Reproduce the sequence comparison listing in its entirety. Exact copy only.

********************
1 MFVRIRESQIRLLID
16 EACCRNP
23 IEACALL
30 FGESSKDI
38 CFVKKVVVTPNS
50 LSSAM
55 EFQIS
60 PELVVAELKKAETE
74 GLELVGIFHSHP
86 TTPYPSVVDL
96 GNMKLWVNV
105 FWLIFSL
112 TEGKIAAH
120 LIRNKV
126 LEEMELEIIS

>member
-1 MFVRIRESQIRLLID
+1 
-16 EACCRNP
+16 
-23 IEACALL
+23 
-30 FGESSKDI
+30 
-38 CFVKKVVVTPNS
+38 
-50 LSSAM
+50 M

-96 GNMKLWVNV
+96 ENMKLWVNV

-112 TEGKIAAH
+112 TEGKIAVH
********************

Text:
1 MFVRIRESQIRLLID
16 EACCRNP
23 IEACALL
30 FGESSKDI
38 CFVKKVVVTPNS
50 LSSAM
55 EFQIS
60 PELVVAELKKAETE
74 GLELVGIFHSHP
86 TTPYPSVVDL
96 GNMKLWVNV
105 FWLIFSL
112 TEGKIAAH
120 LIRNKV
126 LEEMELEIIS

>member
-1 MFVRIRESQIRLLID
+1 
-16 EACCRNP
+16 
-23 IEACALL
+23 
-30 FGESSKDI
+30 
-38 CFVKKVVVTPNS
+38 
-50 LSSAM
+50 M

-96 GNMKLWVNV
+96 ENMKLWVNV

-112 TEGKIAAH
+112 TEGKIAVH